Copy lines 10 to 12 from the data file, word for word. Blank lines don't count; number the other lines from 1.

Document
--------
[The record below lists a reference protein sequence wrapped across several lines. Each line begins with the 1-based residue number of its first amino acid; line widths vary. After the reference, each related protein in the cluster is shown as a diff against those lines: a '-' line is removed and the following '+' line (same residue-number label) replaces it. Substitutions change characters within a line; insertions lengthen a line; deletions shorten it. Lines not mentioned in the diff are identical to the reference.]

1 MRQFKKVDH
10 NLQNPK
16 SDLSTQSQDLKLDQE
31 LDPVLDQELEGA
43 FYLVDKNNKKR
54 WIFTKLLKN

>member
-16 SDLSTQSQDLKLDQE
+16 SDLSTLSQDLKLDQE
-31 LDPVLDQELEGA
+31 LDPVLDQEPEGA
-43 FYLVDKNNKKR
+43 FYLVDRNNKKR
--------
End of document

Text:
+16 SDLSTLSQDLKLDQE
-31 LDPVLDQELEGA
+31 LDPVLDQEPEGA